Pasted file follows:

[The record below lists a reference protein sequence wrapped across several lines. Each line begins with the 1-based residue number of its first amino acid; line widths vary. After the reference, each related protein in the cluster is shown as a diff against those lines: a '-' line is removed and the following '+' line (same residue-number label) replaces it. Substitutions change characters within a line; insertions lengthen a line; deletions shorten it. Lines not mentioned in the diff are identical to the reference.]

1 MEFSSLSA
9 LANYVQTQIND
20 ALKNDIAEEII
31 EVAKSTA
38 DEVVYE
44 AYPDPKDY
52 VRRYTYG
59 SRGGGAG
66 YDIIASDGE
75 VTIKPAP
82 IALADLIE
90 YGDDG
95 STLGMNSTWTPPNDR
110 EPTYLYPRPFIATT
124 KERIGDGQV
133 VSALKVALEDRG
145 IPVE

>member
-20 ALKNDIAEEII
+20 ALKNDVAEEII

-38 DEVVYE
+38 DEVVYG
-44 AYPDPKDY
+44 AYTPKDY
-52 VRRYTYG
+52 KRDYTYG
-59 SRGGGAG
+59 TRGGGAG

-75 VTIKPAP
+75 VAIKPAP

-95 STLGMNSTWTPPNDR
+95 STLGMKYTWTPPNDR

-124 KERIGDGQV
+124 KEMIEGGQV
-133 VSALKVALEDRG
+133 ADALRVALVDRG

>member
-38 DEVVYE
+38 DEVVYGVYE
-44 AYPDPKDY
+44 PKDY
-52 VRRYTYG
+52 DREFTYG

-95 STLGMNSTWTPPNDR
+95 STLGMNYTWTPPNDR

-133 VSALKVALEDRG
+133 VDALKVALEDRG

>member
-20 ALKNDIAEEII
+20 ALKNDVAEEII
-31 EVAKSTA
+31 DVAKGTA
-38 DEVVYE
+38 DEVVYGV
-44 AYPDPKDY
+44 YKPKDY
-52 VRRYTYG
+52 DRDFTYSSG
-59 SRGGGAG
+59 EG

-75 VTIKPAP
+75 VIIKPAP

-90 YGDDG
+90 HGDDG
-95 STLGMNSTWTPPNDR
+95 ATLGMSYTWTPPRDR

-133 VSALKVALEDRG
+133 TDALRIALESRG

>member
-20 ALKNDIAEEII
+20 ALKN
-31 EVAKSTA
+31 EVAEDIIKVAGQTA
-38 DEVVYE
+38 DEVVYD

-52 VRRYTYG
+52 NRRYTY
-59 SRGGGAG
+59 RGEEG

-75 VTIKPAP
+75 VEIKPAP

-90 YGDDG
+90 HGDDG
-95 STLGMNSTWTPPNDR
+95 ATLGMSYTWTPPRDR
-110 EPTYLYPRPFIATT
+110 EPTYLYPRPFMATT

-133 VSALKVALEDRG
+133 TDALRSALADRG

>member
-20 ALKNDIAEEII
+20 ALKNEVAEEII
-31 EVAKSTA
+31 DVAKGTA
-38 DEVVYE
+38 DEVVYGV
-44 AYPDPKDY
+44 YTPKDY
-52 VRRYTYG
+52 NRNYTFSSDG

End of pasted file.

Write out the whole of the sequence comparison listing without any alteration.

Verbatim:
[The record below lists a reference protein sequence wrapped across several lines. Each line begins with the 1-based residue number of its first amino acid; line widths vary. After the reference, each related protein in the cluster is shown as a diff against those lines: a '-' line is removed and the following '+' line (same residue-number label) replaces it. Substitutions change characters within a line; insertions lengthen a line; deletions shorten it. Lines not mentioned in the diff are identical to the reference.]

1 MEFSSLSA
9 LANYVQTQIND
20 ALKNDIAEEII
31 EVAKSTA
38 DEVVYE
44 AYPDPKDY
52 VRRYTYG
59 SRGGGAG
66 YDIIASDGE
75 VTIKPAP
82 IALADLIE
90 YGDDG
95 STLGMNSTWTPPNDR
110 EPTYLYPRPFIATT
124 KERIGDGQV
133 VSALKVALEDRG
145 IPVE

>member
-20 ALKNDIAEEII
+20 ALKNDVAEEII

-38 DEVVYE
+38 DEVVYG
-44 AYPDPKDY
+44 AYTPKDY
-52 VRRYTYG
+52 KRDYTYG
-59 SRGGGAG
+59 TRGGGAG

-75 VTIKPAP
+75 VAIKPAP

-95 STLGMNSTWTPPNDR
+95 STLGMKYTWTPPNDR

-124 KERIGDGQV
+124 KEMIEGGQV
-133 VSALKVALEDRG
+133 ADALRVALVDRG

>member
-38 DEVVYE
+38 DEVVYGVYE
-44 AYPDPKDY
+44 PKDY
-52 VRRYTYG
+52 DREFTYG

-95 STLGMNSTWTPPNDR
+95 STLGMNYTWTPPNDR

-133 VSALKVALEDRG
+133 VDALKVALEDRG

>member
-20 ALKNDIAEEII
+20 ALKNDVAEEII
-31 EVAKSTA
+31 DVAKGTA
-38 DEVVYE
+38 DEVVYGV
-44 AYPDPKDY
+44 YKPKDY
-52 VRRYTYG
+52 DRDFTYSSG
-59 SRGGGAG
+59 EG

-75 VTIKPAP
+75 VIIKPAP

-90 YGDDG
+90 HGDDG
-95 STLGMNSTWTPPNDR
+95 ATLGMSYTWTPPRDR

-133 VSALKVALEDRG
+133 TDALRIALESRG

>member
-20 ALKNDIAEEII
+20 ALKN
-31 EVAKSTA
+31 EVAEDIIKVAGQTA
-38 DEVVYE
+38 DEVVYD

-52 VRRYTYG
+52 NRRYTY
-59 SRGGGAG
+59 RGEEG

-75 VTIKPAP
+75 VEIKPAP

-90 YGDDG
+90 HGDDG
-95 STLGMNSTWTPPNDR
+95 ATLGMSYTWTPPRDR
-110 EPTYLYPRPFIATT
+110 EPTYLYPRPFMATT

-133 VSALKVALEDRG
+133 TDALRSALADRG

>member
-20 ALKNDIAEEII
+20 ALKNEVAEEII
-31 EVAKSTA
+31 DVAKGTA
-38 DEVVYE
+38 DEVVYGV
-44 AYPDPKDY
+44 YTPKDY
-52 VRRYTYG
+52 NRNYTFSSDG